It is very depressing to see the extent to which Obama's campaign has been able to blind intelligent people across the globe. This is a man bought and paid for by Wall Street and AIPAC who has done nothing but mouth the words 'hope' and 'change'. His actual decisions to date belie those words.
As for Frank's contention in one of the comments here that Obama's proposed shift of military focus to Afghanistan is merely some sort of political ruse to enable him to disengage militarily from both Iraq and Afghanistan -- forget it. Obama will keep the military in both places and it will remain there until the money is gone or the respective local resistance movements and/or their allies inflict defeat on the US military (which they will do, in the end). I for one hope they manage it Teutoburger Wald-style (don't laugh - William Lind thinks Iran could do it to us forces in Iraq.)
by wing26 on Sat Nov 8th, 2008 at 06:05:36 AM EST
[ Parent ]
Hi wing26.  Why would any rational imperial leader want to remain in Afganistan?

Vote McCain for war without gain
by Frank Schnittger (mail Frankschnittger at hot male dotty communists) on Sat Nov 8th, 2008 at 06:27:12 AM EST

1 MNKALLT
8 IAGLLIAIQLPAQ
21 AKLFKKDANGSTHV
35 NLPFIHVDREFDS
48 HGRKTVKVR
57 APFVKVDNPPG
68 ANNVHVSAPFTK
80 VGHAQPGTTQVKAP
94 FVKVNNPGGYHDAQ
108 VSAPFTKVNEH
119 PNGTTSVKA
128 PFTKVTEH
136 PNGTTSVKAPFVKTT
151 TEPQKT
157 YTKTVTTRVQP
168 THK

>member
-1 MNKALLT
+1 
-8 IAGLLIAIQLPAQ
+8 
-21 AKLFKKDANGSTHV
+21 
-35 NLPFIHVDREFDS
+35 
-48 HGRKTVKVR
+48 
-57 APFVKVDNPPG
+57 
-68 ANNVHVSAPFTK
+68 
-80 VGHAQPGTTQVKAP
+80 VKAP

[ Parent ]
Hi Frank. Well, I think your question shows part of the problem here. You already assume that Obama is 'rational' simply because he looks and sounds it in comparison to Bush (and a whole lot of other recent US presidents). But that does not mean he is exempt from the run-of-the-mill delusions that plague American politics. Principal among these is that the US really is some fantastic military power and can do whatever it wants militarily.
But I do not want to enter into a discussion of what 'rationality' might mean in a US political context. For what it's worth, I think nearly all US mainstream political leaders are insane (as in disconnected from reality, unable to understand reality's limits). Below, Jake mentions Putin. The difference between Obama and Putin is that Putin is probably already an order of magnitude more realistic simply by virtue of not being an American.
The real point is what Obama has said about Afghanistan. Basically, he said 'Screw Iraq, Afghanistan's the good war and that's where we're going!' Now I do not think this is at all able to square with some sort of strategic withdrawal. If the populist angle mattered at all (which it doesn't), Obama would have said, 'I know you're all sick of bullshit wars, so I'm bringing our troops home, especially from Afghanistan, which is strategically pointless.' And with as little faith as I have in Americans, I think that would have gone over a treat. But that isn't what he said at all. He is on record as saying he will increase the US military commitment to Afghanistan.